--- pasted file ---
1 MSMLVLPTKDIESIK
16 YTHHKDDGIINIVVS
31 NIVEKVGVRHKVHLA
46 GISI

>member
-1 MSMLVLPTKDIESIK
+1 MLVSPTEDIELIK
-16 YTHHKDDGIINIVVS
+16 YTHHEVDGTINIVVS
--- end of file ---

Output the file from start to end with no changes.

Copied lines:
1 MSMLVLPTKDIESIK
16 YTHHKDDGIINIVVS
31 NIVEKVGVRHKVHLA
46 GISI

>member
-1 MSMLVLPTKDIESIK
+1 MLVSPTEDIELIK
-16 YTHHKDDGIINIVVS
+16 YTHHEVDGTINIVVS